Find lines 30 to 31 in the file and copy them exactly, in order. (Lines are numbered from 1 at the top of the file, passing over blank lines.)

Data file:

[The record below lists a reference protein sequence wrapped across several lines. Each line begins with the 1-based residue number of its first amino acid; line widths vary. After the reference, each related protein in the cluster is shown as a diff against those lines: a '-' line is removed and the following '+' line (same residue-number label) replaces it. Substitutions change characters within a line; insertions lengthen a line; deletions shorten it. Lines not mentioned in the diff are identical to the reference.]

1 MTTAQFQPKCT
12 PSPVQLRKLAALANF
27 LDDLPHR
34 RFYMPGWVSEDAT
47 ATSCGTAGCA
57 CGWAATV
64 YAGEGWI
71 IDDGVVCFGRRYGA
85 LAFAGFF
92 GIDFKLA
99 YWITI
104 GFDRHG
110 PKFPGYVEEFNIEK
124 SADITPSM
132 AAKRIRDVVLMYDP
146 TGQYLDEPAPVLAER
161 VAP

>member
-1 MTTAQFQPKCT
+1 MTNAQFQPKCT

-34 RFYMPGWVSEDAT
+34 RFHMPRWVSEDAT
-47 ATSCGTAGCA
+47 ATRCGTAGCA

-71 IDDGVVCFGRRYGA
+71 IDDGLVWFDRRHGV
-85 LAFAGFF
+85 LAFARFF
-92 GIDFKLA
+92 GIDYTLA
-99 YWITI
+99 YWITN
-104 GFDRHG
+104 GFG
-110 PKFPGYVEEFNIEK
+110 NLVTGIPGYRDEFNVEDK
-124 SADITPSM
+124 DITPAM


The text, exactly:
-92 GIDFKLA
+92 GIDYTLA